Oil tends to eat through paper so if you want the results to last its good to prime it with some gesso or acrylic first but any old paper should do. Maybe go for some cartridge watercolour paper its thick, relatively cheap and comes in large sizes.
April 14th, 2007 #8
April 14th, 2007 #9Registered User
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- Sep 2004
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If you're using acrylics, then a canvas sketchbook is really useful. But I would just buy 3 canvases (16x20~) each time- it's not expensive and you can always paint over if you're short on cash.
April 16th, 2007 #10
Hey guys, thanks...
I picked up some 14 x 17 Bristol board. I think it should do, i want to stay sorta cheap, its gonna go fast. I also think im gonna stick to value sketches with acrylic. Just using black and white. But with a tonal range of values. Since no one seems to really know much about this, i will read some books on life "painting"
Thanks guys! Feel free to keep posting.
April 16th, 2007 #11
I've done life painting before in my Studio Painting classes.
I've always used paper myself for quick studies. But I use specific, cold-press Illustration board in a big sheet and cut it up into little sheets. It seems to work alot better than Bristol for painting purposes but Bristol is O.K. too.
For acrylics you are going to want...
Large flat brush for covering a large area quickly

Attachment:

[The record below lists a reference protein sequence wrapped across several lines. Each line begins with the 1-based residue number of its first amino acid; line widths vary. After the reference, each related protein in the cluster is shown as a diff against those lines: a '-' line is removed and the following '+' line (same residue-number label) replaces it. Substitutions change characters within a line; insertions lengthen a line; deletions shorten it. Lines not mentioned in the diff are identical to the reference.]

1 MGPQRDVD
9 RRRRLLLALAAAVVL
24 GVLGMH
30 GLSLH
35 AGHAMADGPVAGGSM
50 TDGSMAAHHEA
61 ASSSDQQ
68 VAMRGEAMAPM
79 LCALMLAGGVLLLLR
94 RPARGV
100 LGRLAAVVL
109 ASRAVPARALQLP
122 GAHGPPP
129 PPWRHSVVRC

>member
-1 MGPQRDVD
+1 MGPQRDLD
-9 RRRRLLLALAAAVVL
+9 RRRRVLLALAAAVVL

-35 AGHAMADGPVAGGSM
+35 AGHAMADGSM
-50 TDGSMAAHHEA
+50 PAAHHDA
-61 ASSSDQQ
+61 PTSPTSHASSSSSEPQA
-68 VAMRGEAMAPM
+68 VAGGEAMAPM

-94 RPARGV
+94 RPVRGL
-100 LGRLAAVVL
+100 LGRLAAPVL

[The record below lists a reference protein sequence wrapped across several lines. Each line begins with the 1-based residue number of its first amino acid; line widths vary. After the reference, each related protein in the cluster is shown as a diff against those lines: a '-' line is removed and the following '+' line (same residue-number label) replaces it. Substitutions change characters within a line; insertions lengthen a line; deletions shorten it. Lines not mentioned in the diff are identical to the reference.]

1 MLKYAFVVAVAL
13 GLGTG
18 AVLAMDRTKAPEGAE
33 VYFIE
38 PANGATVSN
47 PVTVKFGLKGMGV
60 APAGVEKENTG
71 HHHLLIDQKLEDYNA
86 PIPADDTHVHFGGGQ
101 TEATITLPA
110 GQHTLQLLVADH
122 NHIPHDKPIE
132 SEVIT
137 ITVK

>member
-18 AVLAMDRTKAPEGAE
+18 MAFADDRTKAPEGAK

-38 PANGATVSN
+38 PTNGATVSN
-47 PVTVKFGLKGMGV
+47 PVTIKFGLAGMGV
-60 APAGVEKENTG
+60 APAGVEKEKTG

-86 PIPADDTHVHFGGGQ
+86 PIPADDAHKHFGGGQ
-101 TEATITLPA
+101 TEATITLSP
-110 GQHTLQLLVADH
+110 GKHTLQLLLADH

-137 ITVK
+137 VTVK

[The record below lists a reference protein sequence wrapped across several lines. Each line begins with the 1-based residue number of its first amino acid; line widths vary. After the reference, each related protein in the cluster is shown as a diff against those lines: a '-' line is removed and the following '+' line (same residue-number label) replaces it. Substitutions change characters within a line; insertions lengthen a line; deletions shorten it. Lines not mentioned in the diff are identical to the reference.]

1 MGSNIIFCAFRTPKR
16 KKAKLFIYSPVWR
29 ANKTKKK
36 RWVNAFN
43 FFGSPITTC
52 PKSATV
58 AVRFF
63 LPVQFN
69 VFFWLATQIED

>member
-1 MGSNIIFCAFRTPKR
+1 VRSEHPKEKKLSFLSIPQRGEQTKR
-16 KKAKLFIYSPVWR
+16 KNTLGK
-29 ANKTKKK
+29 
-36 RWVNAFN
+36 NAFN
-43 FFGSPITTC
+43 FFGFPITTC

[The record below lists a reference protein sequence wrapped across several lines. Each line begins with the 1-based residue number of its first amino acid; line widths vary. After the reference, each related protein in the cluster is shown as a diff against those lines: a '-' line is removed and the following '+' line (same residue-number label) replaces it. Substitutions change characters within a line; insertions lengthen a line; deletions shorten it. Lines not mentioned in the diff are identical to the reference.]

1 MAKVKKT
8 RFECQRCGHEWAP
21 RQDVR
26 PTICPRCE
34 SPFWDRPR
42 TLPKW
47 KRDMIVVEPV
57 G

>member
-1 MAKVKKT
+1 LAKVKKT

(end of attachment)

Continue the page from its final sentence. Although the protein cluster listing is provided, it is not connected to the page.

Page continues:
Medium round brush for large details (shadow areas and the like)
Small round brush for small details (line work, highlights)
Your colors already laid out, do this earlier in the session or before
A few different water wash jars for your brushes as you'll be (hopefully) changing color/technique for each painting
Start with a loose gesture sketch. Don't worry about the lines, the great thing is you can't paint right over them or just include them into your total work! Whatever you want. That's what I love about painting. Put in some fleshy midtones on the larger bodyparts taking note of the form based on the model and your gesture drawing. You can use this time to help build up the forms as well. Start laying down your darks and highlights to further pull the forms into "3-dimensions". Make sure to pay attention to how light is hitting the model in an ambient setting like a studio room. Light tends to hit from the front and back and also have an ambient light reflecting off of walls and the floor that is a different color. Don't worry about blending or any kind of advanced chiascuro shading. You are going to want to focus on getting your proportions correct and "popping" the forms of the figure out from the background more in the time you have all while maintaining the "feel" of your original gesture and the pose the model is in. Save your deep shadows for last and hopefully you'll have a nicely rendered (painterly style) figure.
Another fun thing to do is to start with a mid-dark underpainting (do this before the class) on your boards and then do a gesture with a slightly lighter value. Then paint entirely in highlights and use the mid-dark as your middle tone. Add shadows and you have an interesting difference than just starting with a light background.
April 16th, 2007 #12
That's pretty much the amount of detail you are going to get with a limited time such as a half hour pose. That is unless you purposely practice speed painting all the time.